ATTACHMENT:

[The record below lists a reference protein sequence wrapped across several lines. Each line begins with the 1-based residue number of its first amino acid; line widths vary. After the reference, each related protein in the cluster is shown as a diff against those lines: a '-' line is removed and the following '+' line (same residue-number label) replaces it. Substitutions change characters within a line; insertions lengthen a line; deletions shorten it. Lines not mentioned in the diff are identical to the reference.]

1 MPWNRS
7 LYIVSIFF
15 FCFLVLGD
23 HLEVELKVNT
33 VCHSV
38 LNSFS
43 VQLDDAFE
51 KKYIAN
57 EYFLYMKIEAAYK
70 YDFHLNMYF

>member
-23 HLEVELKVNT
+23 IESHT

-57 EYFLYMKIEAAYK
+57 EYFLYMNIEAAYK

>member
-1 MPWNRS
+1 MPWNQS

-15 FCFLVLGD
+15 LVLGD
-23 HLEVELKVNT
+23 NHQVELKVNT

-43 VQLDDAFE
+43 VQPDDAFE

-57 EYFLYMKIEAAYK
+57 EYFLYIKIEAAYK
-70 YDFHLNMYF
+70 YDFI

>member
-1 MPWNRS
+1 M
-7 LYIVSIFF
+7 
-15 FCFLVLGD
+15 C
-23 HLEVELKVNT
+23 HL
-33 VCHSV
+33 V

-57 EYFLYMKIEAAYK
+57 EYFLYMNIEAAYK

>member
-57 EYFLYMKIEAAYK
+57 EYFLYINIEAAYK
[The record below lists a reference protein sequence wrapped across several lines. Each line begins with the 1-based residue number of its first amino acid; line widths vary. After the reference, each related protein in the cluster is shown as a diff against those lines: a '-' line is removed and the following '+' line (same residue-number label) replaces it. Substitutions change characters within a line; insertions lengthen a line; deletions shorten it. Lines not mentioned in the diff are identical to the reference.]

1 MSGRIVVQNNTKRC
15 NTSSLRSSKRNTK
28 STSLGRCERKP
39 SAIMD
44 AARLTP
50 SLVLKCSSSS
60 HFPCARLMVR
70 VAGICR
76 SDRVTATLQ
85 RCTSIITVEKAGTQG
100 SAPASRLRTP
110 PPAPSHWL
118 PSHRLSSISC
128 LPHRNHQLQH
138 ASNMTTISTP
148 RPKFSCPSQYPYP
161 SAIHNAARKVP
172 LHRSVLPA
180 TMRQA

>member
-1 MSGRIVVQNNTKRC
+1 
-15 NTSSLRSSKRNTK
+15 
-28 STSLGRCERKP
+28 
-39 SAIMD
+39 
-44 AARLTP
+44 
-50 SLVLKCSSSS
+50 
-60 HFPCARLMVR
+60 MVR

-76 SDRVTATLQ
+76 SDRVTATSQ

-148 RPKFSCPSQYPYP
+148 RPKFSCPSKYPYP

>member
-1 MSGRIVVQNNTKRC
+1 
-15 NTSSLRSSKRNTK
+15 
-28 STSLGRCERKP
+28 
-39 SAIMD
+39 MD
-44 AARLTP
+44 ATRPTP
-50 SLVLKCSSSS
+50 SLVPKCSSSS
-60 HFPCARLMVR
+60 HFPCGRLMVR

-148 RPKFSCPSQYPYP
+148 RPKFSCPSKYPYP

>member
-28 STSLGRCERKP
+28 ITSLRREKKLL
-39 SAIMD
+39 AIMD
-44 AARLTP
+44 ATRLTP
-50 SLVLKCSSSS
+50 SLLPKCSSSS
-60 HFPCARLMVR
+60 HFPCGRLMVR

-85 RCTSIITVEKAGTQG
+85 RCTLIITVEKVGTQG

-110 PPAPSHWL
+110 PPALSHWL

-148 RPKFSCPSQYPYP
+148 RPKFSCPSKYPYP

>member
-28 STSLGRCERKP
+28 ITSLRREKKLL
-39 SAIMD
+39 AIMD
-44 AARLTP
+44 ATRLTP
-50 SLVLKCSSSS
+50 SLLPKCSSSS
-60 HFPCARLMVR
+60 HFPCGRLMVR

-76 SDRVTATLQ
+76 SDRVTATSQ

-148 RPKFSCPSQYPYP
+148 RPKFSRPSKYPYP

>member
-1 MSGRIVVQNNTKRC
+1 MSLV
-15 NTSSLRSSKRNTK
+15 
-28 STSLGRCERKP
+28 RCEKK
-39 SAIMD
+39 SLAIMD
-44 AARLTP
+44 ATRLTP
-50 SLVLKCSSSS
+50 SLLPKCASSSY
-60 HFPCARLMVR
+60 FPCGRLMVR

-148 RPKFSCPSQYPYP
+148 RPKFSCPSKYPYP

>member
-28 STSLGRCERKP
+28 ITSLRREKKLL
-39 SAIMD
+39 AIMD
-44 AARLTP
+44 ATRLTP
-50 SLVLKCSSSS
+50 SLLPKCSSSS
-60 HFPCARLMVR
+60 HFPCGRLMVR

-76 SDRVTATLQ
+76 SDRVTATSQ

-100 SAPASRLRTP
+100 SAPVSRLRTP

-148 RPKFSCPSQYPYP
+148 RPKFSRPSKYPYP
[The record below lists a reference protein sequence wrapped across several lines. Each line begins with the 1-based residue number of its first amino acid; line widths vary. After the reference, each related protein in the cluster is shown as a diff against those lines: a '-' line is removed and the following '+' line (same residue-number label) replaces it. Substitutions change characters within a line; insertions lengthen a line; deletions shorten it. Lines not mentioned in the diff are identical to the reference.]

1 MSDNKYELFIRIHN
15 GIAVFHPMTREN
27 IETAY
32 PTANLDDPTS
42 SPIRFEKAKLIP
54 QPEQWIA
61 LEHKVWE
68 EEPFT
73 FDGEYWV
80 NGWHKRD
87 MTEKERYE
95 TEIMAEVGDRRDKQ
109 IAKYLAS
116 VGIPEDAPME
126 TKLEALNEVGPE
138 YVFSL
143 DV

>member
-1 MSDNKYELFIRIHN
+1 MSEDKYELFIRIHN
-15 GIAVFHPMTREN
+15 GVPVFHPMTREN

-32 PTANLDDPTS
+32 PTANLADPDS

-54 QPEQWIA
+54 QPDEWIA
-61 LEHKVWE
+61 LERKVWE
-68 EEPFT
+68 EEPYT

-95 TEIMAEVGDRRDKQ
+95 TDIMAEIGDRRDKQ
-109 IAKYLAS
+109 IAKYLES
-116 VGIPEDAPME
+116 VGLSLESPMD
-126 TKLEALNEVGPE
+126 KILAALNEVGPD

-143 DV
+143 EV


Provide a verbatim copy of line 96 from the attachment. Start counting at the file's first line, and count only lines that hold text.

-50 SLVLKCSSSS